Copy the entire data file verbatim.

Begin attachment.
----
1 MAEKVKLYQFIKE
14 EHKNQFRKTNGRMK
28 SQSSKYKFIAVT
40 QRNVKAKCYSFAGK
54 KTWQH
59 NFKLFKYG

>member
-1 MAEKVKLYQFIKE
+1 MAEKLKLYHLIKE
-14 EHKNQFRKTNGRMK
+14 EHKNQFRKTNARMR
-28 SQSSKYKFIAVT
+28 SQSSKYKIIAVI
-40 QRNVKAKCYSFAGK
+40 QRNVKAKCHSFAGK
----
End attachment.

1 MAEKVKLYQFIKE
14 EHKNQFRKTNGRMK
28 SQSSKYKFIAVT
40 QRNVKAKCYSFAGK
54 KTWQH
59 NFKLFKYG

>member
-1 MAEKVKLYQFIKE
+1 MAEKLKLYHLIKE
-14 EHKNQFRKTNGRMK
+14 EHKNQFRKTNARMR
-28 SQSSKYKFIAVT
+28 SQSSKYKIIAVI
-40 QRNVKAKCYSFAGK
+40 QRNVKAKCHSFAGK